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IBS or IBD?

What is IBS?

Irritable bowel syndrome (IBS) is a chronic and potentially debilitating chronic bowel disorder. It is often a diagnosed when investigations have not shown any evidence of structural, biochemical or inflammatory disease.

What is the cause of IBS?

The precise cause or causes of IBS are unknown but it is thought to be due to effects on the gut and brain pathway, between which there are thought to be strong links. There are thought to be a number of various factors involved in the development of IBS including:

Possible triggers including infections, inflammation, food antigens and medications

Changes in intestinal permeability (‘leaky gut’)

Changes in gut microbiome (the bacteria species which reside in the gut)

Changes in central nervous system function

What are the Symptoms of IBS?

Current criteria (Rome IV) define IBS as abdominal pain related to defecation or with a change in stool form or frequency. Patients often report predominant diarrhoea or constipation although both can co-exist and bloating is a frequently accompanying symptom. IBS is rare in patients over the age of 50 years and the presence of ‘alarm symptoms’ such as rectal bleeding, weight loss, anaemia, strong family history of cancer or inflammatory bowel disease (IBD) should not be diagnosed as IBS and require investigation.

How does it impact on routine life?

IBS has a great impact on quality of life and work productivity. It affects approximately 10% of the general population and most commonly affects young people particularly women. Patients often feel anxious and depressed and unable to carry out daily tasks.

What are the available tests?

IBS should be diagnosed by clinical features and basic investigations. These include:

Blood tests including full blood count, C-reactive protein, coeliac serology tests and liver function tests.

Faecal calprotectin samples are a very useful marker of intestinal inflammation. A negative result makes the diagnosis of IBS very likely.

Stool microscopy & culture sensitivity samples can be useful to check for infections such as gastroenteritis. Gut infections can lead to post-infectious IBS. 

Endoscopy tests include gastroscopy and lower gastrointestinal endoscopy constituting flexible sigmoiodoscopy and colonoscopy. These are invasive tests and so may no be required usually being reserved for equivocal or difficult cases.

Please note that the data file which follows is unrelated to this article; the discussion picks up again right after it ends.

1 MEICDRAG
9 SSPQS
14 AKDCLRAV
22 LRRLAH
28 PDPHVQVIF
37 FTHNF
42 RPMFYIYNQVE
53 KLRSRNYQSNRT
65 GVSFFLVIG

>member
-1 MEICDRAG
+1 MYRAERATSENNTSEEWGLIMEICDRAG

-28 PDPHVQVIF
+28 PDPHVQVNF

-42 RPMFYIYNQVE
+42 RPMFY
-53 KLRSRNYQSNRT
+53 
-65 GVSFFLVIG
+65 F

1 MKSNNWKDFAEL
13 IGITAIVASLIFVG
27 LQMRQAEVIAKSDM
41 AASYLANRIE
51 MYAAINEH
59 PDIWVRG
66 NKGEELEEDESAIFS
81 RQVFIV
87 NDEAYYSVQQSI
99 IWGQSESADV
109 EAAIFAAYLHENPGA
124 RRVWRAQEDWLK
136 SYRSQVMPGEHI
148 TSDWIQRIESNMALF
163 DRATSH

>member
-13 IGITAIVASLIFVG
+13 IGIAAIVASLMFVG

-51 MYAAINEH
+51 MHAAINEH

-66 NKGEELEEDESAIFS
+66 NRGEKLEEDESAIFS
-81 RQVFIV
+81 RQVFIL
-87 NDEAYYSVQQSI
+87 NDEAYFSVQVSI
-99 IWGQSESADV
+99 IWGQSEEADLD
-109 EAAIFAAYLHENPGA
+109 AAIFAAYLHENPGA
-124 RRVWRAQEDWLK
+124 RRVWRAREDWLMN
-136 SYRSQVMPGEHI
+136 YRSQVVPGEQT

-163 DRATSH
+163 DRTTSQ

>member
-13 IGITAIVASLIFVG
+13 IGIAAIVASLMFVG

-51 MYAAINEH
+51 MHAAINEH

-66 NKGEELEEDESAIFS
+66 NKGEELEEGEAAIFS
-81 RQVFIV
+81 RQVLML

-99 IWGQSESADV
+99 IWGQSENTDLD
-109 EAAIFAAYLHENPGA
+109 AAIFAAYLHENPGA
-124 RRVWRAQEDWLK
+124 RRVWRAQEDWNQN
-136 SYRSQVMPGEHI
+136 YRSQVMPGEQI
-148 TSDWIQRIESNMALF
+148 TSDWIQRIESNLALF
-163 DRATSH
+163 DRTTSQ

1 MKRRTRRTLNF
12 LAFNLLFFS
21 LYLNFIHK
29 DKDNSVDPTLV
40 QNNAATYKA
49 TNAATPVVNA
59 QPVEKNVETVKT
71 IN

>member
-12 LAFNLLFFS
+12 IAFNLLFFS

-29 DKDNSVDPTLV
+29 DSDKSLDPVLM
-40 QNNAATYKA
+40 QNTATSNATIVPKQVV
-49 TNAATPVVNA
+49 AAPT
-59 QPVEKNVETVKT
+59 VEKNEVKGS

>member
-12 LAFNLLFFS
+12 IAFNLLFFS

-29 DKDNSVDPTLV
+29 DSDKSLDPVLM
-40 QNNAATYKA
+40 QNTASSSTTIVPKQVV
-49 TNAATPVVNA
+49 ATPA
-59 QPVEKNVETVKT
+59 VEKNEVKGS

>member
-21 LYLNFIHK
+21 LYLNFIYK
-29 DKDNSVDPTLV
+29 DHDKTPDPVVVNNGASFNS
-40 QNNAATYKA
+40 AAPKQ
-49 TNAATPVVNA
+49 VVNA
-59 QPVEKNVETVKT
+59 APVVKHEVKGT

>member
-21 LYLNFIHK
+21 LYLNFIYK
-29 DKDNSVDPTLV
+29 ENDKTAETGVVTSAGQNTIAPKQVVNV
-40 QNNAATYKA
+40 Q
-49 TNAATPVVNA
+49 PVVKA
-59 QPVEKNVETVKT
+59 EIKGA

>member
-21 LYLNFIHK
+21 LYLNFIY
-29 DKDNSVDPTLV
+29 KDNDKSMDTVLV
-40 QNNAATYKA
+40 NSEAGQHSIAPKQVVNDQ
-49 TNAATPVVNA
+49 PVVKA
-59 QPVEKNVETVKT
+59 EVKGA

Radiological tests include abdominal ultrasound and CT scanning. These may be performed to check for other causes of abdominal pain such as gallstone disease and diverticulitis.

Treatment

IBS can affect different individuals in different ways leading to a constellation of symptoms. Treatment plans need to be tailored to individual patients. Dietary modification is one of the first interventions that can be tried. This includes:

Low FODMAP diet involves eliminating particular fermentable carbohydrates and then systematically re-introducing them into the diet. 

Increase soluble fibre intake (eg. Psyllium) and reduce insoluble fibre intake.

Psychological counselling may be effective for certain individuals with abdominal pain.

Medical Treatment

The right drug needs to be selected to help specifically target and treat the patient’s symptoms. A trial and error approach may need to be adopted with different drugs combined to improve their effectiveness.

Probiotics may be effective but more robust evidence is needed to prove their effectiveness.

Antispasmodic drugs may be effective for abdominal pains and particularly spasm-type pains.

Peppermint oil has been shown to be a siple treatment that is effective for most IBS symptoms.

Linaclotide is a drug which has been shown to be effective in reducing abdominal pain and improve constipation.

Prucolapride is a drug which has been shown to be effective in treating young women with IBS and constipation.

Eluxadoline is a relatively new drug which has been shown to be effective in treating IBS with diarrhoea symptoms.

Rifaxamin is an antibiotic treatment which has been shown to possibly improve IBS symtpoms.

Amitriptylline is a drug which acts on the nervous system and acts as a nerve painkiller. It has been shown to help improve IBS symptoms particularly abdominal pain. 

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Date: 31/10/2017
By: Dr Rishi Goel
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